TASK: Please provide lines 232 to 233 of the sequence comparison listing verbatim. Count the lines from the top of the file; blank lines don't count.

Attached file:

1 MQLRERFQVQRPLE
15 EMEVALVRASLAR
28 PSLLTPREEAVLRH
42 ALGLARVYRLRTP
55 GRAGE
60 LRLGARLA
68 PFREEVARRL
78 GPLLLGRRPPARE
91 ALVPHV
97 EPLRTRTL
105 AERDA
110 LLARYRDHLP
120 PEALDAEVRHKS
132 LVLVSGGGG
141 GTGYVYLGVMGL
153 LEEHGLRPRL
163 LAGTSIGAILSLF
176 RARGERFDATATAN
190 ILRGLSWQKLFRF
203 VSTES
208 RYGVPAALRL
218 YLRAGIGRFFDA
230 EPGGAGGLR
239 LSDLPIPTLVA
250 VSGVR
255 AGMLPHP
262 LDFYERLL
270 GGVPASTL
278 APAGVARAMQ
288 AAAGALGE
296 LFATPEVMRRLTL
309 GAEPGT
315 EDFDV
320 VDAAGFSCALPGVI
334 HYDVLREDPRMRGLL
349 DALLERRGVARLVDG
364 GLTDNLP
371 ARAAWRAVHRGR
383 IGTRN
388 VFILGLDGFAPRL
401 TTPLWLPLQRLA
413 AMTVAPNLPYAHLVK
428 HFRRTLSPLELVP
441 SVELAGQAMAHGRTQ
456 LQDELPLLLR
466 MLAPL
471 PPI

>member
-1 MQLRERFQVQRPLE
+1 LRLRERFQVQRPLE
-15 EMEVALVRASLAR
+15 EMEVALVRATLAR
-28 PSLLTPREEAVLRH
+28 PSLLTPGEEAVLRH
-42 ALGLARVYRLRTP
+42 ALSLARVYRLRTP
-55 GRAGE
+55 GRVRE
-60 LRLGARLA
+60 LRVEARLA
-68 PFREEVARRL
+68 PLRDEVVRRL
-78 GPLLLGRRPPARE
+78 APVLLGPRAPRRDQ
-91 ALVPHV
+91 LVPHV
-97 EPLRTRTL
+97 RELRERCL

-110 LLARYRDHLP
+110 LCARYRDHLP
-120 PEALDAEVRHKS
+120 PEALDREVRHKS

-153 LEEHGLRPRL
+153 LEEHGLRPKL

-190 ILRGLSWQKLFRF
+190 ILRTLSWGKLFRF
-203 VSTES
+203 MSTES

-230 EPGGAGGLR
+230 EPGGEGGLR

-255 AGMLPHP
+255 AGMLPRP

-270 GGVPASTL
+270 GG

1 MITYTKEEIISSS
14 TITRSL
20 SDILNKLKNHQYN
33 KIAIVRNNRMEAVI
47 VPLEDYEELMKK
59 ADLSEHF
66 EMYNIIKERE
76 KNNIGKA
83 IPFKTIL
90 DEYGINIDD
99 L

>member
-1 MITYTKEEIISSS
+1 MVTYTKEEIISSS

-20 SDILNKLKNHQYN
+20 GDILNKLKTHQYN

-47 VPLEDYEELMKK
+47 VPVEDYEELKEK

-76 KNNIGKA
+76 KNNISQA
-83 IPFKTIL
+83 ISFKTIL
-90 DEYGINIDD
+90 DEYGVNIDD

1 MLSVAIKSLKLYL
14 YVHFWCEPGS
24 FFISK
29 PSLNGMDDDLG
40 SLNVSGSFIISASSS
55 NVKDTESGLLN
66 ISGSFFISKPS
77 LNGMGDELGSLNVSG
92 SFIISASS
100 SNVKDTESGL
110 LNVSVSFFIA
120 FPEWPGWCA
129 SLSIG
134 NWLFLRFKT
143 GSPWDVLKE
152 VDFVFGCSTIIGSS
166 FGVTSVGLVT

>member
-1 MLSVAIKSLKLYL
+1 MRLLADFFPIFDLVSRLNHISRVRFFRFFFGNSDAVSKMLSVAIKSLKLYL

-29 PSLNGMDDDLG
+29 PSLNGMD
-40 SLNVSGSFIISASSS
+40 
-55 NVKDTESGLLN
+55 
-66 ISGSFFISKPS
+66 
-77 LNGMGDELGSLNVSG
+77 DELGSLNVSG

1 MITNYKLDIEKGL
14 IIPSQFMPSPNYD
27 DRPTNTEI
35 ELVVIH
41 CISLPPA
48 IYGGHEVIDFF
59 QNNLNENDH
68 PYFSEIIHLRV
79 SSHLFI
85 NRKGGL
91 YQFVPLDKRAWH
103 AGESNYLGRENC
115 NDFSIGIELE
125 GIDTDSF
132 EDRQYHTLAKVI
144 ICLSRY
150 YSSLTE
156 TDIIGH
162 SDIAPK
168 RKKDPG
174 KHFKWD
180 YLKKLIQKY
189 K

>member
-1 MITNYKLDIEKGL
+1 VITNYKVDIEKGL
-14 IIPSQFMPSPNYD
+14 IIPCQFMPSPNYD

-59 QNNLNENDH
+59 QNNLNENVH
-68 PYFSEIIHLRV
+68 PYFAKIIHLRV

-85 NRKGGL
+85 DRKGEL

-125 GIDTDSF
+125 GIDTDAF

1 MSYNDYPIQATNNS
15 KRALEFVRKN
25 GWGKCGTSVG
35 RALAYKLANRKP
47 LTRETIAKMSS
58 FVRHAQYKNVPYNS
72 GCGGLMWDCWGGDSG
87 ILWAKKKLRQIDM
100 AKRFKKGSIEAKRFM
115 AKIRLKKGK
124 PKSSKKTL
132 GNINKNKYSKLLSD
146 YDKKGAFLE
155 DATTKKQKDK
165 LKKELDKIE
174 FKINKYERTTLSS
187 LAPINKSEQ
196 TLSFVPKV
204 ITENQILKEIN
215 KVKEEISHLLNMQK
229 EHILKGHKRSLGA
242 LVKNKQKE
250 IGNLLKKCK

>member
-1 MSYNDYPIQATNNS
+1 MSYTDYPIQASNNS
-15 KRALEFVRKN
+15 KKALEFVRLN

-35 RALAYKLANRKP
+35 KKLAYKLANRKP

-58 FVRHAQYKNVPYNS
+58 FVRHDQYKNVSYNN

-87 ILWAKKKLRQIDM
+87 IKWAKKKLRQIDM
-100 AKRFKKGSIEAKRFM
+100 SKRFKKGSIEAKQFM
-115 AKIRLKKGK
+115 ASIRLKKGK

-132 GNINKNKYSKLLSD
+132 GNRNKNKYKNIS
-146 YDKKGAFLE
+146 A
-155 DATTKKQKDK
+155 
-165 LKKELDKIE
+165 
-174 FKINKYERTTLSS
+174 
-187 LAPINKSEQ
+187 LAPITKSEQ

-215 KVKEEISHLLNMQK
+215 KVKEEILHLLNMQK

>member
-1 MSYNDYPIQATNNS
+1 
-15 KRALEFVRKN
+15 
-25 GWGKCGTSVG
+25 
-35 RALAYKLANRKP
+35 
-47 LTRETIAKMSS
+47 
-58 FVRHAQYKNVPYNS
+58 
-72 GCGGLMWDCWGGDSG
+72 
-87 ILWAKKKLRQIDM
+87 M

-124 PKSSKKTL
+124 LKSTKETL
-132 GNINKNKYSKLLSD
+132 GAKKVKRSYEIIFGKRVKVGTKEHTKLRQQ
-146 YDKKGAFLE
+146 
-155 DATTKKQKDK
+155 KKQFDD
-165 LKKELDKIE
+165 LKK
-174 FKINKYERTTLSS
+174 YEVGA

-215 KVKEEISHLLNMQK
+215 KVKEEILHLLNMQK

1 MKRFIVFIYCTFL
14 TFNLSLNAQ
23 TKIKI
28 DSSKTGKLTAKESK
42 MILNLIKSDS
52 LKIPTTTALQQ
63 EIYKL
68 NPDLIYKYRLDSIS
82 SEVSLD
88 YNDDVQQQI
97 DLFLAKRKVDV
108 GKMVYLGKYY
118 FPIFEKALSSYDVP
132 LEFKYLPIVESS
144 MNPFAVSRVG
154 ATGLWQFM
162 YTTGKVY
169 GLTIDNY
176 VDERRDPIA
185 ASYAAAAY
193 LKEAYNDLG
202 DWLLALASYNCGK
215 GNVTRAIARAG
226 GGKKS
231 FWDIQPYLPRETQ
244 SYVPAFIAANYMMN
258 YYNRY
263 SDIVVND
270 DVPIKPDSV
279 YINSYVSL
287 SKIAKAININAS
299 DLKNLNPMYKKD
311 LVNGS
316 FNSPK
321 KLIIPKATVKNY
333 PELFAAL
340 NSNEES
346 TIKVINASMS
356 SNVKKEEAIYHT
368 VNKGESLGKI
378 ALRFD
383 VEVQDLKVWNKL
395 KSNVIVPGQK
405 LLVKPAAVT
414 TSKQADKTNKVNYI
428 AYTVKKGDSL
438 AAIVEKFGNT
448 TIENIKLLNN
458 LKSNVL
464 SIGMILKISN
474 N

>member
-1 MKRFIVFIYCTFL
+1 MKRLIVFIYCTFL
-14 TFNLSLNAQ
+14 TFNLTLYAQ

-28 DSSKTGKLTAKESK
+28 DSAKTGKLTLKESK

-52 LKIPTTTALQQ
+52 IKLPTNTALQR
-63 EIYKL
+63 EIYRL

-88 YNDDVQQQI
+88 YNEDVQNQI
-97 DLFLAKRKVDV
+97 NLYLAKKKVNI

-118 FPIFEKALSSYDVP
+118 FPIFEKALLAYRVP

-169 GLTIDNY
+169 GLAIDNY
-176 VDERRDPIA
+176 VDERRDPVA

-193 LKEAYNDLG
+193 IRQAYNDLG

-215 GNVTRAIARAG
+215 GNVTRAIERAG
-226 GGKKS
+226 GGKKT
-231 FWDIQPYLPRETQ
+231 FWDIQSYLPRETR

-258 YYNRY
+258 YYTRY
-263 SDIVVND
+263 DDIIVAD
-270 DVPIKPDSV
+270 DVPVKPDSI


-25 GWGKCGTSVG
+25 